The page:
Since these browsers are automatically updated to the latest versions, I merely test my sites with whatever is currently available. In addition, they use the same engine, so you don't really need both. If a site works with one, it will probably work with the other.

Internet Explorer and Legacy Microsoft Edge

Internet Explorer ("IE" for short) used to be the majority browser in its heyday, though it has long been dethroned. And since Microsoft has already replaced it with its newer Microsoft Edge browser, it is also no longer updated.

If you feel that you need to test your site with that browser, the main version to try is IE 11, since earlier ones have been discontinued. If you don't have a version of Windows that has IE 11, or if you don't use Windows at all, the easiest way is to install a virtual machine. It is not only that it is officially Microsoft-sanctioned method, but they even provide the necessary virtual machines for you to use. You can also use this method to test your site with what Microsoft calls "Legacy Microsoft Edge", that is, Edge running the older EdgeHTML engine.

Loosely speaking, virtual machine software allow you to run another copy of Windows within your existing system, be it Windows, macOS, Linux, FreeBSD or whatever. The virtual machine software pretends to be a new computer, running in a window within your existing system.

Microsoft provides pre-activated copies of Windows with IE 11 and Edge in virtual machines free of charge to web developers who need to test their sites with these browsers. The pre-activated Windows expires periodically, so you will need to download a fresh copy from time to time.

You will also need to install one of the supported virtual machine software. There are a number of free software available for this listed on the Free PC Virtual Machines page.

Once you've installed the software and downloaded the virtual machine from Microsoft, all you have to do is to run it. This will give you a copy of the appropriate version of Windows with a matching version of IE or Edge, which you can use to surf to your website to test it.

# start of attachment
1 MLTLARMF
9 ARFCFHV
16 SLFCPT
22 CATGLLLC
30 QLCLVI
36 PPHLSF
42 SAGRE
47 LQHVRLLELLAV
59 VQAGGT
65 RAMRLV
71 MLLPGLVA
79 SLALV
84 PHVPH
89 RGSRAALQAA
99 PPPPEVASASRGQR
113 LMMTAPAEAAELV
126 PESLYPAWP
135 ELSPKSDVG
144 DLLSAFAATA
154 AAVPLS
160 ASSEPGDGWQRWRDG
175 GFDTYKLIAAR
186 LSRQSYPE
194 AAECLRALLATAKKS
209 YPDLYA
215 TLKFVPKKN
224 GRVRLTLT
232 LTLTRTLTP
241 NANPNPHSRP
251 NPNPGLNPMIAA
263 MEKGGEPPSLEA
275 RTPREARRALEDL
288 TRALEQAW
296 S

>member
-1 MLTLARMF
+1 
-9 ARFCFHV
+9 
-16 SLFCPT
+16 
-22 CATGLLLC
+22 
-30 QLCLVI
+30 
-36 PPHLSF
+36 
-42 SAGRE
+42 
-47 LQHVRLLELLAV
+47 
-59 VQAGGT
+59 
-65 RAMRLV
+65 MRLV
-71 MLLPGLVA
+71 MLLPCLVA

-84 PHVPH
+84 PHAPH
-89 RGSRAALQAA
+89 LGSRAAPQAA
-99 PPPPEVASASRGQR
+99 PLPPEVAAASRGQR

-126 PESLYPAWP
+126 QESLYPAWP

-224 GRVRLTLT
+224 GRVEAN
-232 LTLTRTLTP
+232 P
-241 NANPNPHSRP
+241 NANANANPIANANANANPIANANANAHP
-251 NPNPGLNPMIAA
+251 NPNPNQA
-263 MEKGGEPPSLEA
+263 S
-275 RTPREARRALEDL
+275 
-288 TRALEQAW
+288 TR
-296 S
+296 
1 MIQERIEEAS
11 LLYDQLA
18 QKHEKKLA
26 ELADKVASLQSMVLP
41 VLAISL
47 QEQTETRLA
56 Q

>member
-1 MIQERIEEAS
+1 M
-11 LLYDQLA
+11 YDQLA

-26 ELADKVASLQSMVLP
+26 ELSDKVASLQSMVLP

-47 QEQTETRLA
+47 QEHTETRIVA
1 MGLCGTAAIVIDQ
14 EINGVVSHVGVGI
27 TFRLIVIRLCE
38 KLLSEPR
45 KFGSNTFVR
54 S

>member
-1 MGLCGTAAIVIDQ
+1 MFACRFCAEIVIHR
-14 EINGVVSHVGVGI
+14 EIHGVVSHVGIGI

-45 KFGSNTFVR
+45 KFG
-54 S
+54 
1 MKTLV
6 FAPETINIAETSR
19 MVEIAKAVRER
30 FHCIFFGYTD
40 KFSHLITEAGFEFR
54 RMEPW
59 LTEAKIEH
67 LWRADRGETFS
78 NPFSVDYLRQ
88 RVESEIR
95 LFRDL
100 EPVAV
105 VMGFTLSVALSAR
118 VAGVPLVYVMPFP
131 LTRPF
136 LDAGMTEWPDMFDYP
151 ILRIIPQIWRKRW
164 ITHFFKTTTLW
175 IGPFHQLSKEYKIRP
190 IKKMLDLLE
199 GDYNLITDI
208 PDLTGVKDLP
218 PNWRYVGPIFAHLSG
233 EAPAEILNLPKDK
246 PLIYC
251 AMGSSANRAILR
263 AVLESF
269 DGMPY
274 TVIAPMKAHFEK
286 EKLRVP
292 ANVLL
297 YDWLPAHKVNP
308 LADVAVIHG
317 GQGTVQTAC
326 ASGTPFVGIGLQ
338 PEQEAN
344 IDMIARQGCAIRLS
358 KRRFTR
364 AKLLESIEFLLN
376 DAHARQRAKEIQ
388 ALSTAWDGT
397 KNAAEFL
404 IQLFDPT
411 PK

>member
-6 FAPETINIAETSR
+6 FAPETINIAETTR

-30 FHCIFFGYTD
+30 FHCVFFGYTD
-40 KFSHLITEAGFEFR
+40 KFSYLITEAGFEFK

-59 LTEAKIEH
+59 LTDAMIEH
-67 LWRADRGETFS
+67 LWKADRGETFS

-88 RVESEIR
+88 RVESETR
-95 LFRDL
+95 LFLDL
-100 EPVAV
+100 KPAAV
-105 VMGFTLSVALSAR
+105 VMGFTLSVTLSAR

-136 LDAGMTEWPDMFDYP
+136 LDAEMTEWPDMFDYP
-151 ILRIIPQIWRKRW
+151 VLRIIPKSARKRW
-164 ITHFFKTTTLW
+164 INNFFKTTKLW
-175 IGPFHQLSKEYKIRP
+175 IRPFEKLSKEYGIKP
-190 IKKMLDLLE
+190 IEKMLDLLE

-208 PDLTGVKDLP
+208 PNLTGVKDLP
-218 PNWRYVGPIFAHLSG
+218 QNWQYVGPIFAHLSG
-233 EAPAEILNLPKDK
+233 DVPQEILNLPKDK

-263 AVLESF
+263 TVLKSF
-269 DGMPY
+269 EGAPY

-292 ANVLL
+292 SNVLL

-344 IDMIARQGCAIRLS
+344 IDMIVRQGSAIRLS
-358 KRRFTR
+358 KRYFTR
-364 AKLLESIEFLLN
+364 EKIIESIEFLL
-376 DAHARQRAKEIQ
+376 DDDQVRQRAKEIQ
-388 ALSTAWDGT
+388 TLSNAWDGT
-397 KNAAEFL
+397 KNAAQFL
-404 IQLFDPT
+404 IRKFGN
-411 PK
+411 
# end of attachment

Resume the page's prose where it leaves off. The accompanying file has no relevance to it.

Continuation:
The macOS Safari web browser shares a lot of code in common with both Chome and Edge (the Blink version), since their engines were all originally derived from a browser called Konqueror. This similarity will diverge over time, since the engine for Safari (called "WebKit") is being developed separately from the other two.

There are no current versions of Safari for Windows, so I don't test my sites with it. Frankly, I doubt many Windows/Linux webmasters do either.

(Before you ask, although there are things such as free Mac emulators, which are software that run in Windows but pretend to be a Mac and thus can run Mac software, they are not particularly useful from a webmasters' point of view. The working Mac emulators pretend to be the old obsolete Macs, not the modern ones.)

Mobile Phone Browsers

If your site uses a straightforward responsive web design, that resizes itself according to the browser window width, in most cases, you can get away with resizing your desktop browser window to see what a mobile phone user will get when he/she visits your site. Firefox even has a "Responsive Design Mode" with preset window widths that makes it easy to do this.

For more complicated sites (eg, if yours provides an online game which your visitors can play), you will probably want to test it on a real phone. There are also such things as Android emulators, that you run on your computer to mimic an Android phone.


It's a good idea to test your site with multiple browsers, particularly if you plan to do anything fancy with style sheets on your site. This way, you can at least have confidence that things will appear as they should.

Copyright 2003-2020 by Christopher Heng. All rights reserved.